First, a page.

Simply incredible.

These are the words that pop to mind as I stare down four massive columns, inscribed from top to bottom with rows of ancient Egyptian hieroglyphics. Even in an era of on-demand everything and digital overload, these ancient Egyptian writings (and the monumental temples and artifacts that go with them) continue to captivate.

Long fascinated by the ancient civilization’s mysterious culture, I was ecstatic when I discovered the opportunity to experience everything from pharaohs to temples right in my own backyard. For Seattleites like myself, a quick ride up to Victoria, BC on the Victoria Clipper V leads you right to the North American debut of Egypt: The Time of Pharaohs at the Royal BC Museum.

Book our Seattle to Victoria Overnight with Royal BC Museum package to see “Egypt: The Time of Pharaohs,” May 18 – December 31, 2018.

Co-created by Dr. Christian Tietze from Weimar and Dr. Christian Bayer from the Pelizaeus-Museum, the one-of-a-kind exhibit features more than 350 priceless ancient artifacts offering a glimpse into the lives of everyday Egyptians. The Royal BC Museum’s Head of Learning, Janet MacDonald says,

“One of the main differences between this exhibit and Eternal Egypt in 2004 is the work was found in temples instead of tombs and isn’t just about pharaonic Egypt.” She adds, “The exhibit makes everyday life in Egypt personal, so visitors can feel a connection.”

Curiosity piqued by the images on columns and interested in rekindling what I had learned in school, I first walk past the massive columns (inside tip: in case you were wondering, the hieroglyphics roughly translate to “Welcome to the treasure house of victory,” a nod to the city of Victoria and the museum itself) before coming to a second, pyramid-like gateway.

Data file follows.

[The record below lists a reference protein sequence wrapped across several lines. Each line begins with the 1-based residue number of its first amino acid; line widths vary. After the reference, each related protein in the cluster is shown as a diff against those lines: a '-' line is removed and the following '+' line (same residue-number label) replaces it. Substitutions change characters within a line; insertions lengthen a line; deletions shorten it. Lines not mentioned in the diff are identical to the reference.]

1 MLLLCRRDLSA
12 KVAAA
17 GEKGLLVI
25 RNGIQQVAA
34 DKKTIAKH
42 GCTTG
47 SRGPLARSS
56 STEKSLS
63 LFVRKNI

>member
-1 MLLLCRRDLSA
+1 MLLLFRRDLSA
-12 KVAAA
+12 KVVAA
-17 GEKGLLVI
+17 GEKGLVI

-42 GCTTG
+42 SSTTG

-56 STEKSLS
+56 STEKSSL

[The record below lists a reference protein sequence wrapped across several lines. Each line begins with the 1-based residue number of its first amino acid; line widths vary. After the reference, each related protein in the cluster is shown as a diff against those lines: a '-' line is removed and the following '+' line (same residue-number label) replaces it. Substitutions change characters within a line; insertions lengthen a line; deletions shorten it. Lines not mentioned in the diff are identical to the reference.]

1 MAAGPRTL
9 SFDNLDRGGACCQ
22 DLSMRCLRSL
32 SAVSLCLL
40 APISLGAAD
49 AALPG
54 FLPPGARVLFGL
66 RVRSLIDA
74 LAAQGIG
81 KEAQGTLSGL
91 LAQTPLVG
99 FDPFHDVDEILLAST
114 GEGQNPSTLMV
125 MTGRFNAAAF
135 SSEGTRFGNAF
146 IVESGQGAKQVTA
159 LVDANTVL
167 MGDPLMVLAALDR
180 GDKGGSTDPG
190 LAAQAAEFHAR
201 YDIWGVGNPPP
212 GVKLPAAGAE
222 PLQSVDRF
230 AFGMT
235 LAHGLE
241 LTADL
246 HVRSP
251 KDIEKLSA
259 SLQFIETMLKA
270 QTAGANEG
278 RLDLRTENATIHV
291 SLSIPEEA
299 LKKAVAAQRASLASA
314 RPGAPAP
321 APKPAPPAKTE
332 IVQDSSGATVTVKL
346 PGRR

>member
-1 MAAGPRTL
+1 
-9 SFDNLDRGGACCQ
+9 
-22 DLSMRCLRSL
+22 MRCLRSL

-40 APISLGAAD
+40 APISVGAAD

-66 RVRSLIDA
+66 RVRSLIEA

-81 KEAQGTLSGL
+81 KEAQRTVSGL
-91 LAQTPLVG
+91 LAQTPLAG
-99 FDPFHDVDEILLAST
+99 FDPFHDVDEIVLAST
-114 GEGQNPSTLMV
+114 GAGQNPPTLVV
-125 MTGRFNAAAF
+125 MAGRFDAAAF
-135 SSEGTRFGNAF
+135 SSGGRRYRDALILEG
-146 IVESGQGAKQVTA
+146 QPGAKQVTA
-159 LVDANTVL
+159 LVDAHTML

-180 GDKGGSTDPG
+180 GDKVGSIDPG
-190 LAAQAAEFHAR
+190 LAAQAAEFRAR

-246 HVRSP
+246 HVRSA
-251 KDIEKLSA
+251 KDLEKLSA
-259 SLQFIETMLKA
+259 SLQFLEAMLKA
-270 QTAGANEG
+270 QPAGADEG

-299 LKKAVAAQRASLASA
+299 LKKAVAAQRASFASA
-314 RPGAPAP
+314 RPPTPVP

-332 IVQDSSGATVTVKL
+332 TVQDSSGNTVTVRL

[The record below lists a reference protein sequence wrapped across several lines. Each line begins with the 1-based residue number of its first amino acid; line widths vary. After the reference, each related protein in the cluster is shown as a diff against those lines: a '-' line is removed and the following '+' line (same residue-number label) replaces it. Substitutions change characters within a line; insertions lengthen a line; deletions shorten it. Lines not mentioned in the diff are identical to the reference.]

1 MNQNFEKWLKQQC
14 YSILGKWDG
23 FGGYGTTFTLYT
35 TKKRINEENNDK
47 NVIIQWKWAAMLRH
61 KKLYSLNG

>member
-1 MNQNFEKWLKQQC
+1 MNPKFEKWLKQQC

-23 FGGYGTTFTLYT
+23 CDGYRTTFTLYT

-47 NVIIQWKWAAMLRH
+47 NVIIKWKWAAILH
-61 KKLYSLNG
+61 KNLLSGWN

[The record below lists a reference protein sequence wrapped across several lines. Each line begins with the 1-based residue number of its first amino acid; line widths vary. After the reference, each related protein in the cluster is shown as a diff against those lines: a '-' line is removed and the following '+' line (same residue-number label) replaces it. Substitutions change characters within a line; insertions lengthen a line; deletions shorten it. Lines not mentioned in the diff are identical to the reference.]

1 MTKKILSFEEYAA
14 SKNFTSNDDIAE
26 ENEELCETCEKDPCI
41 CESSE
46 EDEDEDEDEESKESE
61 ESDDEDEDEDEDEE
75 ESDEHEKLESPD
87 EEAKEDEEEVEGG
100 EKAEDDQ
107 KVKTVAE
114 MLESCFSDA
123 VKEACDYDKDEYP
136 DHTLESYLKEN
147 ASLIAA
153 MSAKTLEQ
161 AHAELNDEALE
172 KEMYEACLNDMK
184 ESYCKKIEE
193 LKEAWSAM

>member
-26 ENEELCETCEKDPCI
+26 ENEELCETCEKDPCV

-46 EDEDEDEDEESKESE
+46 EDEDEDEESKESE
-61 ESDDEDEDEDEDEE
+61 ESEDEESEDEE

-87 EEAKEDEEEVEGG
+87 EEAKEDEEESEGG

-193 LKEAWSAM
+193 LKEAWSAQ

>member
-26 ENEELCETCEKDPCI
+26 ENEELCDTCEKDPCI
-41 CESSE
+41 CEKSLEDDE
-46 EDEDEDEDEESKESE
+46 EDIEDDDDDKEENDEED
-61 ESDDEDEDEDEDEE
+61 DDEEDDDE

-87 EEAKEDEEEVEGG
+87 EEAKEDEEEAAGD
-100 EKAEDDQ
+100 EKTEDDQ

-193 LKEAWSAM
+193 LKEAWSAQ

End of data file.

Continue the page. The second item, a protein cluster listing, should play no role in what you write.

With faux stone blocks, flickering candles and a narrow passageway, the confined space makes me I feel as though I am creeping through an actual pyramid. Even little ones are included in the experience, with their own kid-sized doorway and window that offers a sneak peek at a few of the artifacts.

1. Get a Peek at Life Along the Nile

Entering the exhibit, my eyes are immediately drawn to the large multimedia screens displaying an expansive desert scene with a ribbon of water rippling through it. What better way to introduce this ancient civilization than showing us its birthplace on the banks of the Nile? MacDonald explains, “Water is the source of any rise of civilization, so it made sense to start with this vital artery.”

I make my way toward a cluster of small, excited kiddos, joining in to peer at a row of intricately carved animals, conveniently placed at their eye level. Smiles aglow across the group, the assortment of shrews, hippos, crocodiles and more are one of the sure-fire winners of the exhibit.

MacDonald says, “One of the must-sees of the section is the bronze cat. These felines were seen as gentle and peaceful creatures and essential to Egyptian households. This sculpture is particularly unique due to its size, as it is much larger than other sculptures created in this material.”

2. Walk Among Egyptian Gods

The light slowly shifts from light to dark as I transition into the spiritual realm of the gods. I stroll past an incredible lineup of artifacts. MacDonald notes, “Some of my favorite items were not found in the pharaoh’s tombs, but instead in village shrines, workshops and temples.” These gods for the living were mostly protective deities. The powerful Thoeris and Bes, were worshiped for their powers to help pregnant women, Isis and Hathor were considered the mother goddesses, and Bastet, the goddess of love.

MacDonald tells me, “If I had to pick a favorite piece from the entire exhibit, it would be the demi-god Bes, the protector of pregnant women. The piece has a very unusual look that is almost ferocious. The fact that it is a wood-carved statue also makes it very different from many of the sculptures in the exhibit.”

3. Meet Six of Egypt’s Extraordinary Pharaohs

After spending time with the deities of the heavens, it’s time to meet the gods on earth. While Egypt was ruled by more than 170 pharaohs, the exhibit highlights six leaders, Ramesses II, Khufu, Amenhotep III, Thutmose III, Akhenaten and Hatshepsut. According to MacDonald, “They were chosen for their name recognition and strong personalities.”

Each pharaoh has their own panel that allows the extraordinary stories of the individual rulers to emerge. Don’t miss the section devoted to Hatshepsut. A unique find, MacDonald explains that, “The bust of Hatshepsut is especially incredible, as it retains a lot of the original paint pigments. The sculpture is also rare, since many depictions of her were destroyed during the reign of her step-son Thutmose III.”